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Search Results
for: Psychiatric drugs targeted
Document No. 1 of 1

Psychiatric drugs targeted
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Researchers warn overmedication possible after finding medications linger in brain
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By DAWN WALTON
  
  
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Wednesday, March 20, 2002 - Print Edition, Page A10

Patients taking drugs to treat psychiatric disorders including schizophrenia, depression and dementia may be taking too much medication, a study suggests.

A report published yesterday in the journal Molecular Psychiatry found that some antipsychotic medications linger in the brain longer than is indicated by blood samples.

The findings by a team of researchers affiliated with the University of Toronto raise questions about traditional prescribing procedures that are based on medication levels found in the blood.

"The drugs that were sometimes being prescribed twice a day, even three times a day, may be able to be given less frequently, based on these findings," said study co-author Dr. Gary Remington, who is director of the schizophrenia and continuing-care medication-assessment program at the Centre for Addiction and Mental Health.

"It would mean that people could take their medication less frequently and still maintain the same response."

Using positron-emission tomography, or PET scans, the scientists tracked olanzapine and risperidone -- North America's most commonly used antipsychotic drugs -- in the brains of 10 healthy volunteers and five patients being treated for schizophrenia.

The researchers found that medication in a pill taken on a Monday could be detected in the brain on Friday, although there was no trace of the drug in the blood.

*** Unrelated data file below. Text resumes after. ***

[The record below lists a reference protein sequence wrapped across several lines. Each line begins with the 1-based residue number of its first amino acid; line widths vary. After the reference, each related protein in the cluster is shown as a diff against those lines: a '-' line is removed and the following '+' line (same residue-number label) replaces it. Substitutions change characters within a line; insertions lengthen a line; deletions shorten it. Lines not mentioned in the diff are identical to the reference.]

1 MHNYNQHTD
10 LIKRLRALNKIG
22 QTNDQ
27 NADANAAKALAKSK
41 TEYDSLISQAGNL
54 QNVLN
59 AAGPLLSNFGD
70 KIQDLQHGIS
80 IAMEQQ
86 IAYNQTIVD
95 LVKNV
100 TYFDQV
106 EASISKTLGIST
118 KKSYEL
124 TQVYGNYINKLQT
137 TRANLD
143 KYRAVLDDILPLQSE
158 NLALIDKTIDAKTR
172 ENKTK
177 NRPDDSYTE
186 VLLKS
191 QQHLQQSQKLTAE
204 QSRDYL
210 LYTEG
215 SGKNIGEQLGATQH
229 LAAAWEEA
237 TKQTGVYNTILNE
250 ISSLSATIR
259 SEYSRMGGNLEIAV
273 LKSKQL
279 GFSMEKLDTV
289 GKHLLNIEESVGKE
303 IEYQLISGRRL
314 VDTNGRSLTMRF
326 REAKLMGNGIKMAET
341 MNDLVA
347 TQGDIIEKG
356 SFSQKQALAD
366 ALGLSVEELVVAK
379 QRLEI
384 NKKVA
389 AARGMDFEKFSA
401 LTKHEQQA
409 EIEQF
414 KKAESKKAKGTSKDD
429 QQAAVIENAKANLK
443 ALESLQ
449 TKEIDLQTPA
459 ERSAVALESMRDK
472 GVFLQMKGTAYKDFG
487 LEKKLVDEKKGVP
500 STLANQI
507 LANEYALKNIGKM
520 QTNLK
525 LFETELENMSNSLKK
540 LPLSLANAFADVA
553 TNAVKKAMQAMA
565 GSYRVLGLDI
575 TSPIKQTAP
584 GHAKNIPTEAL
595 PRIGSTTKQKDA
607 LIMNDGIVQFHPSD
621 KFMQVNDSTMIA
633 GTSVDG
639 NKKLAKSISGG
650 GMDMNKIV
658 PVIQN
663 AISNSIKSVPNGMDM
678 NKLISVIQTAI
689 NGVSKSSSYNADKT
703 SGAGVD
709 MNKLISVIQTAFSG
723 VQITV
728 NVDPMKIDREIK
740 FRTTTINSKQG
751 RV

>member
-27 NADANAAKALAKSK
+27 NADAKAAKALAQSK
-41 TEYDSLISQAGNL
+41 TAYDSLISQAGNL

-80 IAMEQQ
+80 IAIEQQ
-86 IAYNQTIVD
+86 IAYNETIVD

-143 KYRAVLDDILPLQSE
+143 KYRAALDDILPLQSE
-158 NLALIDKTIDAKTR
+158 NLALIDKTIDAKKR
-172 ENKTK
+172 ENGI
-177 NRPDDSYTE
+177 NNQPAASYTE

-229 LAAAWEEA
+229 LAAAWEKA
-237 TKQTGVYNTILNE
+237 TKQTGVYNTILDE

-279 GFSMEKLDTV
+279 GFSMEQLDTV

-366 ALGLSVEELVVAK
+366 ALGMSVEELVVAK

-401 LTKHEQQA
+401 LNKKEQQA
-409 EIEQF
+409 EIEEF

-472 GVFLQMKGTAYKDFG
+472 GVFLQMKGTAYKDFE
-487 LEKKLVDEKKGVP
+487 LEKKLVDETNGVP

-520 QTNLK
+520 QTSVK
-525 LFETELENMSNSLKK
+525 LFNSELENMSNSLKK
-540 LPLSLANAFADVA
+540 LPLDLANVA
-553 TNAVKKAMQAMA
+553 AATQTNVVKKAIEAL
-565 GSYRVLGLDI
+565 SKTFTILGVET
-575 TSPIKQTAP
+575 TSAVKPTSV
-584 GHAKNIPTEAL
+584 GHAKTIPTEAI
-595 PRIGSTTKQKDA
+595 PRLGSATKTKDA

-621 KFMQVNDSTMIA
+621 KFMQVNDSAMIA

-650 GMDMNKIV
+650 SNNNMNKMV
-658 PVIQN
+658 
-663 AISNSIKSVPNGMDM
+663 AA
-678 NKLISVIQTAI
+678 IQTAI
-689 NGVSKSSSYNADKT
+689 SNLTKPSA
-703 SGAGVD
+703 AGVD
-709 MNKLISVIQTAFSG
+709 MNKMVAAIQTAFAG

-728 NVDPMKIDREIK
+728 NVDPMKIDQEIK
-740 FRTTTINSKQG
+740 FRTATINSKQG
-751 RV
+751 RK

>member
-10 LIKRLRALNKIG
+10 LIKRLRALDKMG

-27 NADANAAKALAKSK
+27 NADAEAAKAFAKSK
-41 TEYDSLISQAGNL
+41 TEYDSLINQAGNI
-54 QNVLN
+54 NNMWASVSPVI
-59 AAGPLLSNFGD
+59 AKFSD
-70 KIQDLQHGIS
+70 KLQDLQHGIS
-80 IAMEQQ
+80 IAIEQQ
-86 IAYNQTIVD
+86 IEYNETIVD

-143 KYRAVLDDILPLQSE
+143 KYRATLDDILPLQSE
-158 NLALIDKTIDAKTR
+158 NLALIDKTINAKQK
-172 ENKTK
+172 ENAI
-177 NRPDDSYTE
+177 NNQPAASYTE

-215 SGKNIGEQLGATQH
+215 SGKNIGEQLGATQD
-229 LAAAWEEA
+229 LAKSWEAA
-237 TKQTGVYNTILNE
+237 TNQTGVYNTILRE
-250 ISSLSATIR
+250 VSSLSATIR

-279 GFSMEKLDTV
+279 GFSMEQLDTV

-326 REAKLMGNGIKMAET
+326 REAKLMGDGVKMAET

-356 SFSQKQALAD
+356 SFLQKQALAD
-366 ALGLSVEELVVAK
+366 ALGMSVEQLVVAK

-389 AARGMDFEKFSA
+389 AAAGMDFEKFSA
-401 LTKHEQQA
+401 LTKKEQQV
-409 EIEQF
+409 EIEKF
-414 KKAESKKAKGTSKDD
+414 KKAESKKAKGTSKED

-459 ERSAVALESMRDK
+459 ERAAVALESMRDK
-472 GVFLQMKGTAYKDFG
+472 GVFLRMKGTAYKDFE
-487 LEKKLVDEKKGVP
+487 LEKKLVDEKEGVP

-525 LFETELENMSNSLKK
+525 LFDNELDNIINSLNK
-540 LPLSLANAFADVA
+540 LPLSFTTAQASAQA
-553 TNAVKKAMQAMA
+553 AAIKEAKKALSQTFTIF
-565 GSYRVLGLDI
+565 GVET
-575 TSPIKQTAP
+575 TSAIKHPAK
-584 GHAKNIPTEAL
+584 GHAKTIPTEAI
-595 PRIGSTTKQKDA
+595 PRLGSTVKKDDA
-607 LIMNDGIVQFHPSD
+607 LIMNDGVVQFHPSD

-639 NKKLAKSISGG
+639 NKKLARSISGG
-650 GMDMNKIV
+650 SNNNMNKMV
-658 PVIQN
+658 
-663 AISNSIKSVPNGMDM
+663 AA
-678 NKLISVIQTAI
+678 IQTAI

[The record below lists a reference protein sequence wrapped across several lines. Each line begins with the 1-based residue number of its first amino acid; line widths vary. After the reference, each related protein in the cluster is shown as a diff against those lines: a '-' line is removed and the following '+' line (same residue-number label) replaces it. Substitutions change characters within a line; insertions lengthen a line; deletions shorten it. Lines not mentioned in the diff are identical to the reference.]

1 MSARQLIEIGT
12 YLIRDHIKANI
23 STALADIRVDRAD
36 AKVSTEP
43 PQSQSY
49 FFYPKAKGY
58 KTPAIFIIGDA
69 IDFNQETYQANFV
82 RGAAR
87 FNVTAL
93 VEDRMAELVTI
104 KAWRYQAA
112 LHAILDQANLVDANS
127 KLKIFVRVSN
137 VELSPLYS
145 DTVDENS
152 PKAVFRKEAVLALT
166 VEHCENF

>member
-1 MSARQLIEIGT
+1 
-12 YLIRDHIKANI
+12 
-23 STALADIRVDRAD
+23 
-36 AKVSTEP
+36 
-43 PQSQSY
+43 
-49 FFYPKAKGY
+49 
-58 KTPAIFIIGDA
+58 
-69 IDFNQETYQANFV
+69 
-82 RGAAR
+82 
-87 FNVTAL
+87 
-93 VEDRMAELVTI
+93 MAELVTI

Beyond prescribing practices, the findings could have implications for drug development, with a focus on what's happening in the brain rather than in the blood, Dr. Remington said.

And the findings could lead to cost cuts for patients and health-care insurers if less medication is prescribed, he added.

The implications are far-reaching but are being viewed skeptically by some physicians, the researchers said.

"Historically we wag our fingers and tell people to take their medication every day and don't forget it," Dr. Remington said. "This is a kind of reverse of what we've been saying for many years."

Dr. Remington is among a group of researchers examining whether antipsychotic medications taken once every few days could be as effective as medications taken daily.

While preliminary results suggest it's possible to cut dosages, Dr. Remington said, it is too soon for patients to request that their medications be changed.

The research was financed in part by a grant from pharmaceutical company Eli Lilly Canada.


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